Baking Christmas cookies can be an act of worship.
Ho boy. Back up Karen, big time. Start from the beginning. WHERE did you come up with that?
Okay, follow me on this. At the heart of it, Christmas is about honoring the coming of Jesus Christ into the world. Right?
Next. What counts to God is not WHETHER we celebrate Christmas but how and why we celebrate it. The world has messed up the meaning of Christmas so much, it’s easy to get discouraged with the whole thing and throw the baby out with the stagnant water in the stable yard’s horse trough. I’ve heard a number of people this year question whether Christians should celebrate Christmas. Isn’t it just a pagan holiday? The Bible doesn’t command us to celebrate the birth of Christ, so should we?
Like so much in life, Christmas in and of itself is a good thing. Within the context of God’s plan for the world it is a beautiful thing; without that context, it is meaningless and empty. The angels, shepherds and Wise Men got absolutely dippy about the birth of that baby, so why shouldn’t we?
The birth of any baby is an exciting event. Ask any mom. She can still tell you infinite details about the pregnancy and birth of each child. Not only does the Bible devote four and a half solid chapter to birth details in the New Testament; dozens of verses in the Old Testament alert the reader to watch for further updates about a coming Child who will save the world from their sin. Yes, to God, the birth of His Son is a big deal, an event future generations would do well to remember.
Agreed. However, I think many Christians struggle over their choice of Christmas activities. They are frustrated by the emphasis on the methods of celebration rather than the reason for the celebration. Is all the fluffy stuff the world calls Christmas celebration really necessary? If I’m going to celebrate Christmas God’s way, does that mean I should spend my time in quiet meditation and church services?
Karlene Jacobsen, in her story, ‘’The Quilt” which appears in our Anthology, Christmas Treasures, had one of her characters says this, “It matters little when, but how we remember the greatest gift ever given.” So how should we remember the greatest Gift ever given?
God cares most that we commemorate the birth of His Son in a way that honors him, not in a way that gratifies our greed or makes us slaves to duty-bound legalism. Colossians 3:17 says, “And whatever you do, whether in word or deed, do it all in the name of the Lord Jesus, giving thanks to God the Father through him.”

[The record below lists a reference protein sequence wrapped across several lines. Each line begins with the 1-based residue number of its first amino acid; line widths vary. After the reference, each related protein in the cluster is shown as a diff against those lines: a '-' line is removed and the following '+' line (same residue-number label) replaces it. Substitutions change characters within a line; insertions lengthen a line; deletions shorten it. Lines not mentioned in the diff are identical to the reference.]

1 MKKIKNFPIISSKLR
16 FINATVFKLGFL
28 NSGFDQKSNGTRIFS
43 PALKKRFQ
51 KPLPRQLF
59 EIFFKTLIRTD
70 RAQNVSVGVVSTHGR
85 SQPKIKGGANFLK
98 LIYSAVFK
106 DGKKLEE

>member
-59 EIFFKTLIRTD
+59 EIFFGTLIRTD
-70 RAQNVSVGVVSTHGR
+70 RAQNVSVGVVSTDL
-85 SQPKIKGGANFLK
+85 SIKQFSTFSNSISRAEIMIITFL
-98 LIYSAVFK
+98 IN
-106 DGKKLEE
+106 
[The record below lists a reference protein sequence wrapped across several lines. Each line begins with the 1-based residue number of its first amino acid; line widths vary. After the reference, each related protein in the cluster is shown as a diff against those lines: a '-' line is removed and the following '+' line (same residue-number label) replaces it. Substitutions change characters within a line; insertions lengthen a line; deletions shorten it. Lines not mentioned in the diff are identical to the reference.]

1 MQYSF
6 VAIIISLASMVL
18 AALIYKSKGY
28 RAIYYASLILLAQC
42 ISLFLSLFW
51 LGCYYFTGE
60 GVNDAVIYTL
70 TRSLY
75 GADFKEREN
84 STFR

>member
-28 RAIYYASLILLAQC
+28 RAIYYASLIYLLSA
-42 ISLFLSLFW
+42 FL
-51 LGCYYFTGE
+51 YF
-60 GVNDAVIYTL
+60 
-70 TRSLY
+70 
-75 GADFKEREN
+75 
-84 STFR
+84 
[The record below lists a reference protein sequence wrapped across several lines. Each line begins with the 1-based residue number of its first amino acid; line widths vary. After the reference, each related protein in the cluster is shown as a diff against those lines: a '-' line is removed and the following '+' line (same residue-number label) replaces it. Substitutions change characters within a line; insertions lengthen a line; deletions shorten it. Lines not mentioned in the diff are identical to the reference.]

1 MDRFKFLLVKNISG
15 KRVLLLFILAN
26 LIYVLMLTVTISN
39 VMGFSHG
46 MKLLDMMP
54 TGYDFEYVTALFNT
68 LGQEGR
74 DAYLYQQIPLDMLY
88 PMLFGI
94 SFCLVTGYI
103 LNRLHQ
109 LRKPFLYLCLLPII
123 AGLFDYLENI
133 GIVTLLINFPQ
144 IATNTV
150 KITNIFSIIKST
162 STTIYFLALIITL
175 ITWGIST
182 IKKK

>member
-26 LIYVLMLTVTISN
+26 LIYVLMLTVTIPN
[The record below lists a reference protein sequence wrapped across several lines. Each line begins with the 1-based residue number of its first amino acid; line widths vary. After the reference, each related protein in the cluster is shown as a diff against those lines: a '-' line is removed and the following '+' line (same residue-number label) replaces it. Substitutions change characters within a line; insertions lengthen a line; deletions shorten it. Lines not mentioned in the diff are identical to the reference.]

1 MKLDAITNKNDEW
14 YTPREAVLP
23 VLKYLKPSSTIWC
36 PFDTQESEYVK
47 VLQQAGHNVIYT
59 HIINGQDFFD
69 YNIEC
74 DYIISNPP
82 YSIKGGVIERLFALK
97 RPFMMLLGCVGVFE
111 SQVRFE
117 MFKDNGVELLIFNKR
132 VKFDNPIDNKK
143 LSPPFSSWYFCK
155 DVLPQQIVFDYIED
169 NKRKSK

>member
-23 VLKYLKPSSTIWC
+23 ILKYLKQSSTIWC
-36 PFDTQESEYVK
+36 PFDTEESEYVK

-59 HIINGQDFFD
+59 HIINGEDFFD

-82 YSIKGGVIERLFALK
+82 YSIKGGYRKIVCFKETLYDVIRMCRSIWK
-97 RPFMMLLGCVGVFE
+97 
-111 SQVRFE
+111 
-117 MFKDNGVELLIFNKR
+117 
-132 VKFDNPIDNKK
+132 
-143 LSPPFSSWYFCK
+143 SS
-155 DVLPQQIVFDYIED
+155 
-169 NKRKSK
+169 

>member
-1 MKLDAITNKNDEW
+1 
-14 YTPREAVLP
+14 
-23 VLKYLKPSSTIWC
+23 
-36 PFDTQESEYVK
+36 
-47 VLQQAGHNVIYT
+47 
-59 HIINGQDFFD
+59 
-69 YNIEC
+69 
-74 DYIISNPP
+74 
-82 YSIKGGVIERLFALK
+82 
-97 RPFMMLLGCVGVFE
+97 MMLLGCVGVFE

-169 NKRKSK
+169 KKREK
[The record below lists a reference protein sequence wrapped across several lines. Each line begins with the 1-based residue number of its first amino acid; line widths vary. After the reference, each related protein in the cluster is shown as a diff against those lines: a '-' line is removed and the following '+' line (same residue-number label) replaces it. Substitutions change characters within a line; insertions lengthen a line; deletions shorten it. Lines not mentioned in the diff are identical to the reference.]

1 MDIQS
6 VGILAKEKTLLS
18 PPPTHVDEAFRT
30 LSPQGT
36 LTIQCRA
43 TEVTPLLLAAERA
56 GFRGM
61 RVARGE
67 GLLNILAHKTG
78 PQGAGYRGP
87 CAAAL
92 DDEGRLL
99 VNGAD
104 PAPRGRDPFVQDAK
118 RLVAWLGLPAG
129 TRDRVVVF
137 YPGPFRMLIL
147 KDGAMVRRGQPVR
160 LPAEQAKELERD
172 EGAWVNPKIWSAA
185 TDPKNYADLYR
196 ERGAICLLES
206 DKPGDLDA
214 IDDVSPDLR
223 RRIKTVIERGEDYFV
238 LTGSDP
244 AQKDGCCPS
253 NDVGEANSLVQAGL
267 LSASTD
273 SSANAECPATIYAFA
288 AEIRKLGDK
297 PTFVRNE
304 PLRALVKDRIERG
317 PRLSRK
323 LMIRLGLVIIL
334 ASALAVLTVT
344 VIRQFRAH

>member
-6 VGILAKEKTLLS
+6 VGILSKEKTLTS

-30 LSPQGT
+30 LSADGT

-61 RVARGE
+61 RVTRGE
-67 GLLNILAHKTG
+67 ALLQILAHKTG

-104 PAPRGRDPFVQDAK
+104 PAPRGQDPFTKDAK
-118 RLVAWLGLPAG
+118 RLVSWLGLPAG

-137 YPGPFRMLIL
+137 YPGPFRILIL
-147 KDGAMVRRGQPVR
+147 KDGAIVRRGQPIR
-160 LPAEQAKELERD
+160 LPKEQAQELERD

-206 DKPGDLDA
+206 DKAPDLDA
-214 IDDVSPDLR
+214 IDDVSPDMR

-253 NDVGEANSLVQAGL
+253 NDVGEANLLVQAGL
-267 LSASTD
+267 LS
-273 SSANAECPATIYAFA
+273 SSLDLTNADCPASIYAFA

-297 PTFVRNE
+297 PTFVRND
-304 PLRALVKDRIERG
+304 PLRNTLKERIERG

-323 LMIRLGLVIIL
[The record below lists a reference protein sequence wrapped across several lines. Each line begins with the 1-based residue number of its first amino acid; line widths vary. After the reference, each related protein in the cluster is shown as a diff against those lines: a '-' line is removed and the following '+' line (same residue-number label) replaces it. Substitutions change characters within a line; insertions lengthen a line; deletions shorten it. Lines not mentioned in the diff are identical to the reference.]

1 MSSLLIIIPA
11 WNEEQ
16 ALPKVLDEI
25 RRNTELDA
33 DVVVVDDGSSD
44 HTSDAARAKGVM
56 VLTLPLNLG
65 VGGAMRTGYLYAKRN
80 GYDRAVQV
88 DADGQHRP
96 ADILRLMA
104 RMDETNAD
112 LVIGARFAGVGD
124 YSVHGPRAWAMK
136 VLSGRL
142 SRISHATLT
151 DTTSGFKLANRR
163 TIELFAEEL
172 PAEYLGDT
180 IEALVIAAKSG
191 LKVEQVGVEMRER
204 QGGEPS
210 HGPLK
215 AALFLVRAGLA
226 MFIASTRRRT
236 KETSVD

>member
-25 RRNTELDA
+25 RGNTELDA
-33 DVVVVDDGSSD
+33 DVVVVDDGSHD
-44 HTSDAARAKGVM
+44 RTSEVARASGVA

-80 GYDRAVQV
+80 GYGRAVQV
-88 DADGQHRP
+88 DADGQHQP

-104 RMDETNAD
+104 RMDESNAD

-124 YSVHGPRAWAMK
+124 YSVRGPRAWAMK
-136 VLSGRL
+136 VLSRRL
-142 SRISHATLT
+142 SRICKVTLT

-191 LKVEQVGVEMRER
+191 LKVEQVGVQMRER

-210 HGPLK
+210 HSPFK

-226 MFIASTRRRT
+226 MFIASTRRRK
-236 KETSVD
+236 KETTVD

WHATEVER you do, that’s what it says! As long as we include God in the process, as long as we invite Him to the dance in our hearts, I truly believe He doesn’t care how we celebrate. The important thing is that we honor Him in what we do, we use the outward props as tools to our worship, not ends unto themselves, we don’t succumb to greed or legalism, and we remember the poor.
Here is my struggle. How can I avoid the legalism and expectations of Christmas? How can I possibly honor Jesus by putting up decorations that I consider a chore? On the flip side, how can I avoid thinking about myself when I really do deep down enjoy making cookies?
God made each of us to be uniquely ourselves. We have our own package of worship styles, learning styles and spiritual gifts. (For more on worship styles, check out the book, Sacred Pathways by Gary Thomas.) God expects us to worship Him using what He has given us. Isn’t that exciting? Don’t you feel set free? I am praising God when I cultivate the gifts He gave to me. I worship best when I express myself creatively using what He has given to me and do it in His honor.
Decorating a house may not be my thing, but it is to someone else. They are using their gifts and praising God just by lavishing lights, ribbons, and ornaments over every square inch. Go for it! My gift is enjoying your creativity and praising God for how those decorations remind me of His greatest gift. When I sing a Christmas carol, I hope you’ll find encouragement and joy in the beauty of the music and a reminder of God’s great deeds through the words I sing.
What about those cookies? I love to bake cookies and homemade bread at Christmas. Now if I bake out of obligation or because we’ve always done holiday baking, then I’m not worshipping God. On the other hand, if I bake those cookies because I love to bake, I want to expand my creative abilities in cookie baking, I feel a sense of joy and celebration when I bake, I pray for those who will eat them while I’m working, and I give gifts of cookies to those who need an extra expression of God’s love, I’m confident that God in His heaven is sitting back, taking a deep breath and saying, “Wow!”
After all, any kind of praise to God is a sweet smelling sacrifice to Him.